And 35 percent of those polled say Owens should be reelected, a number that the polling memo says indicates that Owens is "clearly a vulnerable incumbent."
But the poll from Owens' campaign, also shared with The Hill, offers a distinctly different race, giving him 50 percent support to Doheny's 36
Redistricting did throw the lawmaker into a slightly more difficult scenario for reelection, as he's had to introduce himself to a large number of new constituents and the 21st would have broken for President Obama at a much smaller margin than his original district, the 23rd.
But the most recent independent poll of the race, out from Siena College in early September, gave Owens a 13-percentage-point lead on Doheny, and The Hill ranks this race as leans Democratic.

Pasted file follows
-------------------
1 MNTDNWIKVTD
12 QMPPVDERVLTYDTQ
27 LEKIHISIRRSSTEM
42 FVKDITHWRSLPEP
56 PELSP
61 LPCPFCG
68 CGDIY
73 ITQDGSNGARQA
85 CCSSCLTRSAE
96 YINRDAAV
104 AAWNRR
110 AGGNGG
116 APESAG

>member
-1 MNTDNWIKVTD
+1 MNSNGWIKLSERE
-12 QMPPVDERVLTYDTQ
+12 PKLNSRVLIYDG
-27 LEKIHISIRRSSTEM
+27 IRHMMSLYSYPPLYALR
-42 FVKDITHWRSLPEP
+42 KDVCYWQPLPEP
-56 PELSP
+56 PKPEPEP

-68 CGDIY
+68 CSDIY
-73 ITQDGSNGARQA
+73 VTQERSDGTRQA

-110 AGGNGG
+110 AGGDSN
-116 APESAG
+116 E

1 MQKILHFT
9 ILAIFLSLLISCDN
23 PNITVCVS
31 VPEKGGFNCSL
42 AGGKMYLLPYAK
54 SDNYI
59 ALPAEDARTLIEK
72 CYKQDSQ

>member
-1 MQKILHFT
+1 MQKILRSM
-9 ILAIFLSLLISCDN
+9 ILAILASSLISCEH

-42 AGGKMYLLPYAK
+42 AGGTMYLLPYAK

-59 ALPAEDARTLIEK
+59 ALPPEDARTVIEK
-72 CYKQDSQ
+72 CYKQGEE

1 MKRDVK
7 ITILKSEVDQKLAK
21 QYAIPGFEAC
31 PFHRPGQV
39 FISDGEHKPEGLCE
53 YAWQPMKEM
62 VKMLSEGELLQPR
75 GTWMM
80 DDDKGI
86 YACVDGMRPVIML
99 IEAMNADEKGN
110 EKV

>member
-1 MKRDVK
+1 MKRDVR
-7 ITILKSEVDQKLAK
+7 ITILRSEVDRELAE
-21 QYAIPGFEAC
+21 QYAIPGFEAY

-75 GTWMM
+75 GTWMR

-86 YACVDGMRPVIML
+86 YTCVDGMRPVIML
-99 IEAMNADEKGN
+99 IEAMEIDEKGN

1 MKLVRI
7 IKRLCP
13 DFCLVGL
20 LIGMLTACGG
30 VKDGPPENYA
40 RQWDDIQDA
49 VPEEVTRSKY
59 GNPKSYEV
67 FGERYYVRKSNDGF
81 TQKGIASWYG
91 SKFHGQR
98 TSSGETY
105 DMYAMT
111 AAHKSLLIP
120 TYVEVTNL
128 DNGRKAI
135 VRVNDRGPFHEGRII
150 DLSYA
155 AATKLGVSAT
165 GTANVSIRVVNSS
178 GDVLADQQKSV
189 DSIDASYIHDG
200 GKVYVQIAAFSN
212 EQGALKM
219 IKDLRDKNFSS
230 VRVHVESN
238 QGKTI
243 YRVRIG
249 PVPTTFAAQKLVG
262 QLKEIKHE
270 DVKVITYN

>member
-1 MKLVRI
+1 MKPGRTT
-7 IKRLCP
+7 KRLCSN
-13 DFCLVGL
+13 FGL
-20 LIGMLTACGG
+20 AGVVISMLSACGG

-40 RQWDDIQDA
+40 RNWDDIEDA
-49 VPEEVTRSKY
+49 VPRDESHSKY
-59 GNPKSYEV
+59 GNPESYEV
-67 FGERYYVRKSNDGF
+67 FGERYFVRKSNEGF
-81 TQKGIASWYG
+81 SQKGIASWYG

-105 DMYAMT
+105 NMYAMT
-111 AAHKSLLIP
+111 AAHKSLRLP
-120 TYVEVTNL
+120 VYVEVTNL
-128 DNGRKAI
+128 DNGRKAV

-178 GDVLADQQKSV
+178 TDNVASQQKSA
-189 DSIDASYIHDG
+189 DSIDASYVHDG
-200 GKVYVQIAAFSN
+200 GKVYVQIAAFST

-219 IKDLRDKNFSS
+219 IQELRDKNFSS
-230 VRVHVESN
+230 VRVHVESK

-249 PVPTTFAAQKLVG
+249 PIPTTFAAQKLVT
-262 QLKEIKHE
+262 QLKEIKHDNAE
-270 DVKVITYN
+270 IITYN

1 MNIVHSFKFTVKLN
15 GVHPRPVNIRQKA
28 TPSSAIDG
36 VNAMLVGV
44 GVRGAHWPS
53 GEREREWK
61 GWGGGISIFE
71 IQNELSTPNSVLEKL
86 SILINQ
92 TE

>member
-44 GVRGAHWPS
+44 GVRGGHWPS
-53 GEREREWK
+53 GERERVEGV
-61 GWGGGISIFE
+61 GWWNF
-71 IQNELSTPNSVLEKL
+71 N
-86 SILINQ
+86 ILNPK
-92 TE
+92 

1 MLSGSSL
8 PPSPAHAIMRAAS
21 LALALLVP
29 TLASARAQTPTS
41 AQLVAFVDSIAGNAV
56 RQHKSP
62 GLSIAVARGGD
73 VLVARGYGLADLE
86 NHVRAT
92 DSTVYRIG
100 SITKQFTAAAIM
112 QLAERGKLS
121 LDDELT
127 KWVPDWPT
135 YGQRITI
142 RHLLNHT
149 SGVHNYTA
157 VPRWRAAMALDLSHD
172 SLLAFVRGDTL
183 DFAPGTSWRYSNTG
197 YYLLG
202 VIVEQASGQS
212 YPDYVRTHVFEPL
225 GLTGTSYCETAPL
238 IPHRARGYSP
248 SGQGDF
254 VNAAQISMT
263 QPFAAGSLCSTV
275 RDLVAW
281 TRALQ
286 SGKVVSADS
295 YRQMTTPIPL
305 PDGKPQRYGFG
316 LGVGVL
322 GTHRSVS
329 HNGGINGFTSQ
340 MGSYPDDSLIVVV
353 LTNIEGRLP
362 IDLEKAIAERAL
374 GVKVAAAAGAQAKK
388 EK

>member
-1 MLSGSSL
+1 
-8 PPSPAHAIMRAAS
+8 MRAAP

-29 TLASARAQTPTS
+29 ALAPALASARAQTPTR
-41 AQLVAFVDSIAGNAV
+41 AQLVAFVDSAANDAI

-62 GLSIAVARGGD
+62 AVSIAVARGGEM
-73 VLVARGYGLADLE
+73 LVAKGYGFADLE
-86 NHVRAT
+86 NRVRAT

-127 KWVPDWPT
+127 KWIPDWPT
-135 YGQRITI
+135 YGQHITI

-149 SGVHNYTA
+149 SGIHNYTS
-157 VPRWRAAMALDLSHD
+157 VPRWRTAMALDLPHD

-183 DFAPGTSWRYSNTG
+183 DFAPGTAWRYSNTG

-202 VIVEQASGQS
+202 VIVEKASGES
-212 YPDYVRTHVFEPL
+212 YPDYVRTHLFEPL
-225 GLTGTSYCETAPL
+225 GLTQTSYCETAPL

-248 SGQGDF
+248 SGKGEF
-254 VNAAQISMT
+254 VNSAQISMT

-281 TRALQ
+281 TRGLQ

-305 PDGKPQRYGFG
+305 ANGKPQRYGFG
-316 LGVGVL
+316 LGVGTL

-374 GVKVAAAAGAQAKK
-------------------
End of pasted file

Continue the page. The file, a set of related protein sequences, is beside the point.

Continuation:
The Democratic Congressional Campaign Committee and the National Republican Congressional Committee both ran ads in the district in mid-to-late September, but neither has yet launched an extensive attack in the race.
Doheny's poll was conducted by Public Opinion Strategies for the National Republican Congressional Committee and Doheny's campaign. It surveyed 400 likely voters in the district from Oct. 1-2 and has a margin of error of plus or minus 5 percentage points.
Owens' poll was conducted by Global Strategy Group, which surveyed 400 likely voters in the district from Sept.30-Oct. 1 and has a margin of error of plus or minus 4.9 percentage points.